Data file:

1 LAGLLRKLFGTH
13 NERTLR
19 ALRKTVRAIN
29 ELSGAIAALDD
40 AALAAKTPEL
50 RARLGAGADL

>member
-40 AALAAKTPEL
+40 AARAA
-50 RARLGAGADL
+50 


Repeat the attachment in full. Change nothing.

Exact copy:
1 LAGLLRKLFGTH
13 NERTLR
19 ALRKTVRAIN
29 ELSGAIAALDD
40 AALAAKTPEL
50 RARLGAGADL

>member
-40 AALAAKTPEL
+40 AARAA
-50 RARLGAGADL
+50 